sugery clinics building 2

An addition to the Surgery and Clinics Building was completed in 1941, which was later incorporated into what is now known as Giltner Hall. It provided not only additional animal quarters and an autopsy room, but also facilities for the Department of Physiology and Pharmacology and for the Central Brucella Station. An experimental farm for veterinary research was officially established and used initially for brucellosis research.

The veterinary education program was accelerated in 1941, because of the war effort. Administrators were hard pressed to keep the program going, and faculty leaves for military or naval service compounded the problem.

By 1943, the accelerated program had taken its toll on faculty and student energies and was decried in the dean's report to the president and the board.

pathology class

Two significant changes were approved by the board in 1944. First, the program's name was changed from the Division of Veterinary Medicine to the School of Veterinary Medicine. Second, an ambulatory clinic was established in principle, with details to be worked out within the school. Purchase of an automobile for use by the ambulatory clinic was also approved.

The dean's recommendation to end the accelerated program of veterinary training was implemented in 1947. Dean Giltner's retirement in July 1948 brought the end of an era. His 25-year administration had guided the veterinary program through critical times and had seen it well on its way to success.

graduating class
Dr. Ward Giltner (standing, first on the left) and the first graduating class of Alabama Polytechnic Institute, Auburn, Alabama, now Auburn University, 1908-09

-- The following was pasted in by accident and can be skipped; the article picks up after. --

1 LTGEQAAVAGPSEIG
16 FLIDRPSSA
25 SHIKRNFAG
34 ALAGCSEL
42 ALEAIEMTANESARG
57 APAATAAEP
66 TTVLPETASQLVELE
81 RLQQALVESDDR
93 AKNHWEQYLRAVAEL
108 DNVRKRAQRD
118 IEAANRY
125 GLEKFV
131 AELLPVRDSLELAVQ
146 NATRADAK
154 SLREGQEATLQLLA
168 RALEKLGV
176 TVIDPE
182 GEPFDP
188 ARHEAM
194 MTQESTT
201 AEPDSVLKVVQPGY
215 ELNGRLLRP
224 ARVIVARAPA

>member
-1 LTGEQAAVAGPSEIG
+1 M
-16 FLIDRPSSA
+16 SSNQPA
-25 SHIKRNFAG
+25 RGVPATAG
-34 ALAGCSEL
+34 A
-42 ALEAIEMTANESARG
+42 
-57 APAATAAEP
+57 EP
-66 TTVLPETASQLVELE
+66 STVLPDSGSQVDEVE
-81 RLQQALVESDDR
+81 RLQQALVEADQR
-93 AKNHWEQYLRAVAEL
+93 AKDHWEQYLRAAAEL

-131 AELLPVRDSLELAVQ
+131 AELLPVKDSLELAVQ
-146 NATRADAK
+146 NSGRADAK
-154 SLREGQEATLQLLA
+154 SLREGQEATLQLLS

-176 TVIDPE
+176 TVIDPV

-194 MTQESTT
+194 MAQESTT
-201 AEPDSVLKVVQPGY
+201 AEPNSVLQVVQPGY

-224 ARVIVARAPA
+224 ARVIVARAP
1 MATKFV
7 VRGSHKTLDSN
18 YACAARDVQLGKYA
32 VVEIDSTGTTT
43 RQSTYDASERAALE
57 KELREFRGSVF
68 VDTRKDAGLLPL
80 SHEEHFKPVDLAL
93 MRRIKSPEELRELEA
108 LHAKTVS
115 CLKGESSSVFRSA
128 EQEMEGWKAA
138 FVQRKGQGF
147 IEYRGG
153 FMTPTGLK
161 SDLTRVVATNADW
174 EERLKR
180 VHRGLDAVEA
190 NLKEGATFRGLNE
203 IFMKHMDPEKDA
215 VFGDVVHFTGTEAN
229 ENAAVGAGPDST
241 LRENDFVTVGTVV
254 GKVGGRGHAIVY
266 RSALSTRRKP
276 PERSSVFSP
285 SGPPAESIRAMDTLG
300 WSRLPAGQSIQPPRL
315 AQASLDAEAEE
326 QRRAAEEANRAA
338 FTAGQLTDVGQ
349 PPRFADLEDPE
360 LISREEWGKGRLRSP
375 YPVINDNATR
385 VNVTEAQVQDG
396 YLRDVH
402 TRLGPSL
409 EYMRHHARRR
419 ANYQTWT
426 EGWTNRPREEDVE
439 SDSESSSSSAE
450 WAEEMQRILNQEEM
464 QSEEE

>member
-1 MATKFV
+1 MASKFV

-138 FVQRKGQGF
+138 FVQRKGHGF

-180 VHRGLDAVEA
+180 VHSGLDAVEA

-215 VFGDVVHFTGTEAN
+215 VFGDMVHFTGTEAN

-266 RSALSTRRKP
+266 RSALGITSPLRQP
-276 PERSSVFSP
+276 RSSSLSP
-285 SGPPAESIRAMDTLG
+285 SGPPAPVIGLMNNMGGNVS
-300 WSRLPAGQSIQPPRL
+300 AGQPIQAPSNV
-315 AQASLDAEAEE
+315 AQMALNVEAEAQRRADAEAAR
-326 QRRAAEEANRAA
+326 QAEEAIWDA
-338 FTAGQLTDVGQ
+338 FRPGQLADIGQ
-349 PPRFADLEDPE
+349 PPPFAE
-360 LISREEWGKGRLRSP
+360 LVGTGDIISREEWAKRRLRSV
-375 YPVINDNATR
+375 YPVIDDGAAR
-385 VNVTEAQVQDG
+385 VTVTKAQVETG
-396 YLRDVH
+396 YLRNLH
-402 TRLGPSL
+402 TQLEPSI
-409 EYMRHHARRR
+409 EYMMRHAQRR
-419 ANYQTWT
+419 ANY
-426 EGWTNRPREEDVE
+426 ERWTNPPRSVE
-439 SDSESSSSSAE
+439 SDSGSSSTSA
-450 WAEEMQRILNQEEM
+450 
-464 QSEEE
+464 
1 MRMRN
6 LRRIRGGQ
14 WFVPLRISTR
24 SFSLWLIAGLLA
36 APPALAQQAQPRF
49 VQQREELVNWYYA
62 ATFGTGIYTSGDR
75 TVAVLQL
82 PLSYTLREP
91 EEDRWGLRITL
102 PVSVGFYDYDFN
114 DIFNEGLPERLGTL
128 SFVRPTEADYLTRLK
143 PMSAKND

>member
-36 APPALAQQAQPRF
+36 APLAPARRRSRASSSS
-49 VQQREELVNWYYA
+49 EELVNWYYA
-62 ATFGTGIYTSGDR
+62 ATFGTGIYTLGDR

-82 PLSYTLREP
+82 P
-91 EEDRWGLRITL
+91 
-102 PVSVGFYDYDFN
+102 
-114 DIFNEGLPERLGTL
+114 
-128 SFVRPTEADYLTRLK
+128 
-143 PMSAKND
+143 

Newly appointed Dean Claude S. Bryan reported that, beginning with the entering class of September 1949, two years of preveterinary college courses would be required. The report also indicated that the inspection committee for the AVMA Council on Education had been highly critical of the school's facilities for clinical training. This bolstered the dean's requests for additional facilities and justified reducing the freshman class from 96 to 64.

cs bryan
Dr. C. S. Bryan

The legislature appropriated $90,600 in 1948 for detailed plans and specifications for the central part of what is now Giltner Hall—most of which was to provide facilities for bacteriology and hygiene. After the legislature appropriated $1.4 million for construction, the building of Giltner Hall got underway in 1949. Another $1 million appropriation was needed for its completion.

Of significance was the appointment of Dr. M. Lois Calhoun as chair of the Department of Anatomy. She was perhaps the first woman department chairperson in a college of veterinary medicine, a position she held from 1948 to 1967. Also in 1948, for the first time, the dog cadaver was introduced into gross anatomy as the type animal.

giltner construction
Giltner Hall
charles titkemeyer
Dr. Charles Titkemeyer teaching a section in anatomy. The dog was first substituted for the horse for teaching gross anatomy in 1948
jp hutton
Members of the class of 1942 observe as Dr. J.P. Hutton teaches clinical skills in the large animal clinic